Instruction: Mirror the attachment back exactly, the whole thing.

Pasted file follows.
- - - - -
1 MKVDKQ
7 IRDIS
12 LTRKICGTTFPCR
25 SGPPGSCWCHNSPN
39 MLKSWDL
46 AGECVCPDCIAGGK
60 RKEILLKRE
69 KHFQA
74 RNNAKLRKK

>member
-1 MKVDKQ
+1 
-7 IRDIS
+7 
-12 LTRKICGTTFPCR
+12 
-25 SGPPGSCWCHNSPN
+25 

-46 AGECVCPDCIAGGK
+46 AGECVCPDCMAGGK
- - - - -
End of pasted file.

1 MKVDKQ
7 IRDIS
12 LTRKICGTTFPCR
25 SGPPGSCWCHNSPN
39 MLKSWDL
46 AGECVCPDCIAGGK
60 RKEILLKRE
69 KHFQA
74 RNNAKLRKK

>member
-1 MKVDKQ
+1 
-7 IRDIS
+7 
-12 LTRKICGTTFPCR
+12 
-25 SGPPGSCWCHNSPN
+25 

-46 AGECVCPDCIAGGK
+46 AGECVCPDCMAGGK